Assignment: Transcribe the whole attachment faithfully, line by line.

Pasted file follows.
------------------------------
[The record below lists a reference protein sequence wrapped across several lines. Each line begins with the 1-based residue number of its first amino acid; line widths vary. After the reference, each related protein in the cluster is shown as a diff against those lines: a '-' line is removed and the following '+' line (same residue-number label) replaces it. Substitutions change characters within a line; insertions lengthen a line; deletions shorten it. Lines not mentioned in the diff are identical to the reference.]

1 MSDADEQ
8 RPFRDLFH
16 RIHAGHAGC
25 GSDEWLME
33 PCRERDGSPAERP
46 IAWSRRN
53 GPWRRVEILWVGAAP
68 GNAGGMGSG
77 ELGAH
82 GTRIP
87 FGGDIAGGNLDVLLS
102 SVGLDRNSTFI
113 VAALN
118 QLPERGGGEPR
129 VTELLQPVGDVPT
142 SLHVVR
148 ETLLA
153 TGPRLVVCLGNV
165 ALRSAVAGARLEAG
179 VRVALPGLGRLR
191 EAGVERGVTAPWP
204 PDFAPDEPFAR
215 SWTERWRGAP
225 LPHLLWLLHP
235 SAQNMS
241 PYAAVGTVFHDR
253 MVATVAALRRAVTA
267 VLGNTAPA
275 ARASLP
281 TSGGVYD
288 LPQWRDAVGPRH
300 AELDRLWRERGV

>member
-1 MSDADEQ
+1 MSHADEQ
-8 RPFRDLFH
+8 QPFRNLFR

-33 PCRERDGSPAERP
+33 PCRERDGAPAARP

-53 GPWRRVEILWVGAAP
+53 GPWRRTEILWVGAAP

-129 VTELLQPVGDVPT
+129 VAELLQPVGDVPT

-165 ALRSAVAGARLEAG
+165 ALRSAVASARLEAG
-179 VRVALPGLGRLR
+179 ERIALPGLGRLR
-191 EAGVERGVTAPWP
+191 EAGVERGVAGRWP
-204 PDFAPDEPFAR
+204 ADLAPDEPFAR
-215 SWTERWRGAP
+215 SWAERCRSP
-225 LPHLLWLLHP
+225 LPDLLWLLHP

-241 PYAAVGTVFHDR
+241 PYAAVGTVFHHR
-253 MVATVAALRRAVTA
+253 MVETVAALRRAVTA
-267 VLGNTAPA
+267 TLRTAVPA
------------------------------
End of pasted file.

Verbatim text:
[The record below lists a reference protein sequence wrapped across several lines. Each line begins with the 1-based residue number of its first amino acid; line widths vary. After the reference, each related protein in the cluster is shown as a diff against those lines: a '-' line is removed and the following '+' line (same residue-number label) replaces it. Substitutions change characters within a line; insertions lengthen a line; deletions shorten it. Lines not mentioned in the diff are identical to the reference.]

1 MSDADEQ
8 RPFRDLFH
16 RIHAGHAGC
25 GSDEWLME
33 PCRERDGSPAERP
46 IAWSRRN
53 GPWRRVEILWVGAAP
68 GNAGGMGSG
77 ELGAH
82 GTRIP
87 FGGDIAGGNLDVLLS
102 SVGLDRNSTFI
113 VAALN
118 QLPERGGGEPR
129 VTELLQPVGDVPT
142 SLHVVR
148 ETLLA
153 TGPRLVVCLGNV
165 ALRSAVAGARLEAG
179 VRVALPGLGRLR
191 EAGVERGVTAPWP
204 PDFAPDEPFAR
215 SWTERWRGAP
225 LPHLLWLLHP
235 SAQNMS
241 PYAAVGTVFHDR
253 MVATVAALRRAVTA
267 VLGNTAPA
275 ARASLP
281 TSGGVYD
288 LPQWRDAVGPRH
300 AELDRLWRERGV

>member
-1 MSDADEQ
+1 MSHADEQ
-8 RPFRDLFH
+8 QPFRNLFR

-33 PCRERDGSPAERP
+33 PCRERDGAPAARP

-53 GPWRRVEILWVGAAP
+53 GPWRRTEILWVGAAP

-129 VTELLQPVGDVPT
+129 VAELLQPVGDVPT

-165 ALRSAVAGARLEAG
+165 ALRSAVASARLEAG
-179 VRVALPGLGRLR
+179 ERIALPGLGRLR
-191 EAGVERGVTAPWP
+191 EAGVERGVAGRWP
-204 PDFAPDEPFAR
+204 ADLAPDEPFAR
-215 SWTERWRGAP
+215 SWAERCRSP
-225 LPHLLWLLHP
+225 LPDLLWLLHP

-241 PYAAVGTVFHDR
+241 PYAAVGTVFHHR
-253 MVATVAALRRAVTA
+253 MVETVAALRRAVTA
-267 VLGNTAPA
+267 TLRTAVPA